I scrambled over the seat, trying not to kick Tex, who grunted and leaned out of my way. This left me in Bella’s lap, as she squeaked a little in surprise. She flipped one latch and I got the other, and then realized this was going to be a challenge. The little plane was not designed for offensive purposes, the window opened at the bottom and swung out a few inches, then stopped. I could get the gun through it, but any visions I’d had of hanging out like a helicopter gunner were dashed.

“Tex, want me to shoot forward, or aft?” I could get the pistol out, but couldn’t bend my arm and hold it steady to shoot the bird, who was looking even more amused. The looks he was giving me were pissing me off.

“Aft,” he replied after a long second of thought. “Less chance of prop damage. Let’s do this quick, you’re throwing my trim off.”

“You have an idea?” I asked him.

“Yup. Brace yourself.”

I glanced at Bella. I was straddling her lap so I could aim out the window, my knees on either side of hers. She nodded, and grabbed me around the waist, holding on for dear life and essentially burying her face in my midsection. Damn, life was unfair. I didn’t have time for a reaction before Tex put us into a steep climb.

I held on tight to the gun, hoping this didn’t break my wrists. The bird peeled away and looped below us. I lost sight of it, then watched it rising rapidly up at us. I held my fire. The big revolver only gave me six shots. “What’s the plan?” I yelled to Tex, hoping he would hear me. The headphones were on my seat in the back, and the noise and cold with the window open were becoming overwhelming. I needed to get a shot, fast.

“Put it into a spin, and hope the wings don’t fall off.” He grunted and twisted the yoke, throwing us up and around. Only Bella’s arms kept me in place as the plane went over. The bird missed us, and I fired twice into the massive breast as he brushed our wing. The third shot went through the wingtip of the plane.

“Oops.” I muttered, eyeing the neat hole in the aluminum. The bird was spiralling towards the ground, a few feathers drifting in his wake.

Tex couldn’t hear me, he was focussed on pulling us out of the danger of slamming into a mountainside. I pulled the gun back in. My hands were so numb I was afraid I would drop it.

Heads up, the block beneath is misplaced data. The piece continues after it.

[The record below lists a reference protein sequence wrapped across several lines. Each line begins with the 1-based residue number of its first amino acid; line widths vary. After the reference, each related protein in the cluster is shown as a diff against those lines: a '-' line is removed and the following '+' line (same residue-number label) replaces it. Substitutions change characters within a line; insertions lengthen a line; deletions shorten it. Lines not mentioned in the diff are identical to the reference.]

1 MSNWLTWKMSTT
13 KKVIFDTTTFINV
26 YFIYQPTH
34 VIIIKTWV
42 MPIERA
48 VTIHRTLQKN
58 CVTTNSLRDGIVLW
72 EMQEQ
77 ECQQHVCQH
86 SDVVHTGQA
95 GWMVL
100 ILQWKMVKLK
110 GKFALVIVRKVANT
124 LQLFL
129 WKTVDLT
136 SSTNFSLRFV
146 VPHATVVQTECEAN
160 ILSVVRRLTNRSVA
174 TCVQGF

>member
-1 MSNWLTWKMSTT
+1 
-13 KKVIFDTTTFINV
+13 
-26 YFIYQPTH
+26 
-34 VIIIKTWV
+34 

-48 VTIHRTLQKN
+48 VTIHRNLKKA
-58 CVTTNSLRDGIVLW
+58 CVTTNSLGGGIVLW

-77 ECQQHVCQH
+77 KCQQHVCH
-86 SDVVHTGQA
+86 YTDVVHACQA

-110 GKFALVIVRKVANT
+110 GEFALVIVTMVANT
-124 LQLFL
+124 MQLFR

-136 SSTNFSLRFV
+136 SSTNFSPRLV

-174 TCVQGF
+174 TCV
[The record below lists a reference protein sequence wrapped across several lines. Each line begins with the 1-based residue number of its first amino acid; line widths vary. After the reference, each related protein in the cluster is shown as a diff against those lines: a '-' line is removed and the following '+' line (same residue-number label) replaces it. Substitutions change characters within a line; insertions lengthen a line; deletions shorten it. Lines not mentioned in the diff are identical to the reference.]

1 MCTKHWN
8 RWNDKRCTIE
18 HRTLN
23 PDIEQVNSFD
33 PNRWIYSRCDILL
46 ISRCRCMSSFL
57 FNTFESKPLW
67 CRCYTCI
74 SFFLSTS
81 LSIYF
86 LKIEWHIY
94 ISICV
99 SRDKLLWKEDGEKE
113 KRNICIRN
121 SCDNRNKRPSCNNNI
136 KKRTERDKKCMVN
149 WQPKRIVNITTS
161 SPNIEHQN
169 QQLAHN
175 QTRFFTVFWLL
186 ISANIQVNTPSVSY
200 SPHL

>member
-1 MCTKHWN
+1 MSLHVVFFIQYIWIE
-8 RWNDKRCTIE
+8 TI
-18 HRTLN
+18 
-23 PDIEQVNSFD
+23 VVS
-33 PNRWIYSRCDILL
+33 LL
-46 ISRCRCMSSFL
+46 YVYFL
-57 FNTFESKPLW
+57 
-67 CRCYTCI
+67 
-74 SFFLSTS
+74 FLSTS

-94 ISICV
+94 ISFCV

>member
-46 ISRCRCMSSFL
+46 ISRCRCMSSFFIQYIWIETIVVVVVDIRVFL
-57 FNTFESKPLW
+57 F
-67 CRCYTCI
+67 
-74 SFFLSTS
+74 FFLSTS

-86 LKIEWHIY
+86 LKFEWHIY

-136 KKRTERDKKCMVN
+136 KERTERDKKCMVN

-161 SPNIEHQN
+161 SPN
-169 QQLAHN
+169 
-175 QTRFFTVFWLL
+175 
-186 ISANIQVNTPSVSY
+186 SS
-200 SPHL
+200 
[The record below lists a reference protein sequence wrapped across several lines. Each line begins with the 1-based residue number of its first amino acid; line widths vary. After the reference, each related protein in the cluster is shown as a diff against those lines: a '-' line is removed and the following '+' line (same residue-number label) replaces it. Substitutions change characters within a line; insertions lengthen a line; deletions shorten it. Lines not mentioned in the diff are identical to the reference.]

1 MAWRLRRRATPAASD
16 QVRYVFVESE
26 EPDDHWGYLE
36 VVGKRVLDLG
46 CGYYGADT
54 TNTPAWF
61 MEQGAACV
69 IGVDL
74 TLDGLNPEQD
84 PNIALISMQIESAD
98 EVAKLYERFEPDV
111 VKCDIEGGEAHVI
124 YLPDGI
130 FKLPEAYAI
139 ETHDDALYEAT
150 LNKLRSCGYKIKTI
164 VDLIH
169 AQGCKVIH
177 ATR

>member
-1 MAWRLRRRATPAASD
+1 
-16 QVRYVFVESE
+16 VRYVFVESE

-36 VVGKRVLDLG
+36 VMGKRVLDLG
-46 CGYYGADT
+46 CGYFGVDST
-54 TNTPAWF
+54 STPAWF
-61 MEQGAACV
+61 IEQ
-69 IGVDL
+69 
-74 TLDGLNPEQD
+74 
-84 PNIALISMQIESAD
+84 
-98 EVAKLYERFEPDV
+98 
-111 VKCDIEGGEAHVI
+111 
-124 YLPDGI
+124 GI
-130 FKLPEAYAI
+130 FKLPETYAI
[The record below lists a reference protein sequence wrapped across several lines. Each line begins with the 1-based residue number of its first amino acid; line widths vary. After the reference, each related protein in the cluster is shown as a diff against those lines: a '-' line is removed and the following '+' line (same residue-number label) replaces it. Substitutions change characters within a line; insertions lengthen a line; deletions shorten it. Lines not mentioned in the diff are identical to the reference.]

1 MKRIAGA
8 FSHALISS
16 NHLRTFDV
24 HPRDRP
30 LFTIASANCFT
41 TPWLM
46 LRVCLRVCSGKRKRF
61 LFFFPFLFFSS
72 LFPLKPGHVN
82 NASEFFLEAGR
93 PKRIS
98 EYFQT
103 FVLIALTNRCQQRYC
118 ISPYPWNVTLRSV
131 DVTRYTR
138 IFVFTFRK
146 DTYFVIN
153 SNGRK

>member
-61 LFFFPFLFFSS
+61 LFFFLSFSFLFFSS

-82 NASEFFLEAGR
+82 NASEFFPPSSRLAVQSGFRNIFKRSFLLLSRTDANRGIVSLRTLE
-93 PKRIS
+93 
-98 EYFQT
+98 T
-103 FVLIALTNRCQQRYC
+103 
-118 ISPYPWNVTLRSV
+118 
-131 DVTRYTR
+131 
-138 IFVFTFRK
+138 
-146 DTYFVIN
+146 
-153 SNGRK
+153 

“Bella, close the window.” I managed, my teeth chattering.

She didn’t hear me. I shuddered and dropped the gun in between us as she looked up. “Sorry…” My hands just weren’t working properly. She grabbed the window latch and pulled it closed. Tex cranked the heat up. I was shaking now. I hadn’t thought about not having my coat on, I had taken it off to use as a pillow. Bella hugged me close, now that I wasn’t kneeling, we were face to face, and I could see the concern in her eyes. I was sitting fully on her lap at this point, and her body heat was delicious.

“Is it gone?” I could feel the warmth of her breath and hear the concern in her voice, even without headphones. I nodded, trying to control the chattering of my teeth.

“I don’t see it.” Tex was looking out his window, below us. “Not in the air, or down there, either.”

“I don’ think I killed it.” I managed through stiff lips.

“Well, as long as we scared it off.” He looked over at us. “You two gonna canoodle, or let me get back in trim?”

“I could go for canoodling.” I said before I could stop myself. Bella laughed out loud. She let go of me and carefully picked the gun up from between us. I blurted out, “Dear lord, that was a joke, you don’t need to shoot me.”